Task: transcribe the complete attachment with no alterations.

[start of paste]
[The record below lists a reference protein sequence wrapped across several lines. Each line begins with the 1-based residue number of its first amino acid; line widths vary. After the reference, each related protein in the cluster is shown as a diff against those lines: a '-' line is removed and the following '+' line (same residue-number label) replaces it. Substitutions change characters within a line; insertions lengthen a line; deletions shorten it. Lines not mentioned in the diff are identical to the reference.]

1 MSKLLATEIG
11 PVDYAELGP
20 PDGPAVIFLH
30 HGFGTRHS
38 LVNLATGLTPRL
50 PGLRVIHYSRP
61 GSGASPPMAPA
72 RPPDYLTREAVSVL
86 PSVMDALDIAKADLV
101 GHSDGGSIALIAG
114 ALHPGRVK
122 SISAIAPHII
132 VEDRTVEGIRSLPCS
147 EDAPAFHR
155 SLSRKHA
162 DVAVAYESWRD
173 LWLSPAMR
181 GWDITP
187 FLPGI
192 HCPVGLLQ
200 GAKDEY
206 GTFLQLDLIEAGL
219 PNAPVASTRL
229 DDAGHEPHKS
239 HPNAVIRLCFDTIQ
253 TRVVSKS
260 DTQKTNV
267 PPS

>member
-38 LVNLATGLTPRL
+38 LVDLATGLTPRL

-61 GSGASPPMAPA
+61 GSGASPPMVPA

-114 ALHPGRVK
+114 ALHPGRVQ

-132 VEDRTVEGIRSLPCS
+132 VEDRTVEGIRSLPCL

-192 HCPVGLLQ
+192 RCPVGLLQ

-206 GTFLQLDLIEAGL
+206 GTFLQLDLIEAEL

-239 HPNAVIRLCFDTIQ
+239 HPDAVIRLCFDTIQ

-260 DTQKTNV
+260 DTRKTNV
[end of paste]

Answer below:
[The record below lists a reference protein sequence wrapped across several lines. Each line begins with the 1-based residue number of its first amino acid; line widths vary. After the reference, each related protein in the cluster is shown as a diff against those lines: a '-' line is removed and the following '+' line (same residue-number label) replaces it. Substitutions change characters within a line; insertions lengthen a line; deletions shorten it. Lines not mentioned in the diff are identical to the reference.]

1 MSKLLATEIG
11 PVDYAELGP
20 PDGPAVIFLH
30 HGFGTRHS
38 LVNLATGLTPRL
50 PGLRVIHYSRP
61 GSGASPPMAPA
72 RPPDYLTREAVSVL
86 PSVMDALDIAKADLV
101 GHSDGGSIALIAG
114 ALHPGRVK
122 SISAIAPHII
132 VEDRTVEGIRSLPCS
147 EDAPAFHR
155 SLSRKHA
162 DVAVAYESWRD
173 LWLSPAMR
181 GWDITP
187 FLPGI
192 HCPVGLLQ
200 GAKDEY
206 GTFLQLDLIEAGL
219 PNAPVASTRL
229 DDAGHEPHKS
239 HPNAVIRLCFDTIQ
253 TRVVSKS
260 DTQKTNV
267 PPS

>member
-38 LVNLATGLTPRL
+38 LVDLATGLTPRL

-61 GSGASPPMAPA
+61 GSGASPPMVPA

-114 ALHPGRVK
+114 ALHPGRVQ

-132 VEDRTVEGIRSLPCS
+132 VEDRTVEGIRSLPCL

-192 HCPVGLLQ
+192 RCPVGLLQ

-206 GTFLQLDLIEAGL
+206 GTFLQLDLIEAEL

-239 HPNAVIRLCFDTIQ
+239 HPDAVIRLCFDTIQ

-260 DTQKTNV
+260 DTRKTNV